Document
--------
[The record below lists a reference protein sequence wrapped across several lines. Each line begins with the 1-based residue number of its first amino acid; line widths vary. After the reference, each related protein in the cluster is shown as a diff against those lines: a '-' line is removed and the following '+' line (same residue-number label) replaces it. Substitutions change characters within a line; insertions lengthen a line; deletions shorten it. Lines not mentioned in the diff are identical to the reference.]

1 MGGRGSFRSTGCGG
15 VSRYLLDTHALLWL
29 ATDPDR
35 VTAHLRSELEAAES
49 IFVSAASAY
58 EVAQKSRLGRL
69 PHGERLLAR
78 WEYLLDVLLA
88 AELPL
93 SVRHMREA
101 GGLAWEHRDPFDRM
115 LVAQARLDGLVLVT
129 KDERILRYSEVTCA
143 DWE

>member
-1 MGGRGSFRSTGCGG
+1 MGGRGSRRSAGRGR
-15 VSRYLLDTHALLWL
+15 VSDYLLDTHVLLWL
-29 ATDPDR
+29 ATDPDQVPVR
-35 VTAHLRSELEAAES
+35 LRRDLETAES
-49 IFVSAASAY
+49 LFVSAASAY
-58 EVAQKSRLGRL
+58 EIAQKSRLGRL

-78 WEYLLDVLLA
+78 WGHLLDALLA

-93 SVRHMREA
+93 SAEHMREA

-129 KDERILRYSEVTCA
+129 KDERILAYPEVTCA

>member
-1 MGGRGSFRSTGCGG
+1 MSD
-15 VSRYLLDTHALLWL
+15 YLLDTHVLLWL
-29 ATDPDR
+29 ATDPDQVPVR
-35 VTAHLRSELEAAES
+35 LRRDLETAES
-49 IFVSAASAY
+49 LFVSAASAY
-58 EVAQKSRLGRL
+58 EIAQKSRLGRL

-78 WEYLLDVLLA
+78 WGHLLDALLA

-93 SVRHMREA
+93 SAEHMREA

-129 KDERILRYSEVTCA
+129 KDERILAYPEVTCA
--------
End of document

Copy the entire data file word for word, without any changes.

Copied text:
[The record below lists a reference protein sequence wrapped across several lines. Each line begins with the 1-based residue number of its first amino acid; line widths vary. After the reference, each related protein in the cluster is shown as a diff against those lines: a '-' line is removed and the following '+' line (same residue-number label) replaces it. Substitutions change characters within a line; insertions lengthen a line; deletions shorten it. Lines not mentioned in the diff are identical to the reference.]

1 MGGRGSFRSTGCGG
15 VSRYLLDTHALLWL
29 ATDPDR
35 VTAHLRSELEAAES
49 IFVSAASAY
58 EVAQKSRLGRL
69 PHGERLLAR
78 WEYLLDVLLA
88 AELPL
93 SVRHMREA
101 GGLAWEHRDPFDRM
115 LVAQARLDGLVLVT
129 KDERILRYSEVTCA
143 DWE

>member
-1 MGGRGSFRSTGCGG
+1 MGGRGSRRSAGRGR
-15 VSRYLLDTHALLWL
+15 VSDYLLDTHVLLWL
-29 ATDPDR
+29 ATDPDQVPVR
-35 VTAHLRSELEAAES
+35 LRRDLETAES
-49 IFVSAASAY
+49 LFVSAASAY
-58 EVAQKSRLGRL
+58 EIAQKSRLGRL

-78 WEYLLDVLLA
+78 WGHLLDALLA

-93 SVRHMREA
+93 SAEHMREA

-129 KDERILRYSEVTCA
+129 KDERILAYPEVTCA

>member
-1 MGGRGSFRSTGCGG
+1 MSD
-15 VSRYLLDTHALLWL
+15 YLLDTHVLLWL
-29 ATDPDR
+29 ATDPDQVPVR
-35 VTAHLRSELEAAES
+35 LRRDLETAES
-49 IFVSAASAY
+49 LFVSAASAY
-58 EVAQKSRLGRL
+58 EIAQKSRLGRL

-78 WEYLLDVLLA
+78 WGHLLDALLA

-93 SVRHMREA
+93 SAEHMREA

-129 KDERILRYSEVTCA
+129 KDERILAYPEVTCA